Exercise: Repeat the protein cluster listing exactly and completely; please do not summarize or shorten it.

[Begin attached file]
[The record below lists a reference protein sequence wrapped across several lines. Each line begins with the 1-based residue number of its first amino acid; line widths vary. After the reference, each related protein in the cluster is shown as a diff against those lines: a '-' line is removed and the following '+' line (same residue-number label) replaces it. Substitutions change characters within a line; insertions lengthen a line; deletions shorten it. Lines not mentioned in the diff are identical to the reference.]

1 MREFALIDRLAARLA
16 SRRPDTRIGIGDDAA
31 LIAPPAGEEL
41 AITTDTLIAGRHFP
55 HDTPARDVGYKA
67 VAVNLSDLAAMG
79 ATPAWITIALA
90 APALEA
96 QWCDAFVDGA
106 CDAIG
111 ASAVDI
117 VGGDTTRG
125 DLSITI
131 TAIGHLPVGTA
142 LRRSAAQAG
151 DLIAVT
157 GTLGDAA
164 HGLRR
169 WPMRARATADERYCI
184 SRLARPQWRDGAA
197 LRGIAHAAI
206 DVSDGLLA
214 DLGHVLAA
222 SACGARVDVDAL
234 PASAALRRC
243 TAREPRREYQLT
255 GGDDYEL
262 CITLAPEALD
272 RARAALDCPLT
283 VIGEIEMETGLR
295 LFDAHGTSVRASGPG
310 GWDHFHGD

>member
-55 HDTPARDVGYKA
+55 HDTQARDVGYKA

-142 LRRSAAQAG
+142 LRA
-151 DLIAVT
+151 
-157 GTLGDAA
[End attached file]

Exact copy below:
[The record below lists a reference protein sequence wrapped across several lines. Each line begins with the 1-based residue number of its first amino acid; line widths vary. After the reference, each related protein in the cluster is shown as a diff against those lines: a '-' line is removed and the following '+' line (same residue-number label) replaces it. Substitutions change characters within a line; insertions lengthen a line; deletions shorten it. Lines not mentioned in the diff are identical to the reference.]

1 MREFALIDRLAARLA
16 SRRPDTRIGIGDDAA
31 LIAPPAGEEL
41 AITTDTLIAGRHFP
55 HDTPARDVGYKA
67 VAVNLSDLAAMG
79 ATPAWITIALA
90 APALEA
96 QWCDAFVDGA
106 CDAIG
111 ASAVDI
117 VGGDTTRG
125 DLSITI
131 TAIGHLPVGTA
142 LRRSAAQAG
151 DLIAVT
157 GTLGDAA
164 HGLRR
169 WPMRARATADERYCI
184 SRLARPQWRDGAA
197 LRGIAHAAI
206 DVSDGLLA
214 DLGHVLAA
222 SACGARVDVDAL
234 PASAALRRC
243 TAREPRREYQLT
255 GGDDYEL
262 CITLAPEALD
272 RARAALDCPLT
283 VIGEIEMETGLR
295 LFDAHGTSVRASGPG
310 GWDHFHGD

>member
-55 HDTPARDVGYKA
+55 HDTQARDVGYKA

-142 LRRSAAQAG
+142 LRA
-151 DLIAVT
+151 
-157 GTLGDAA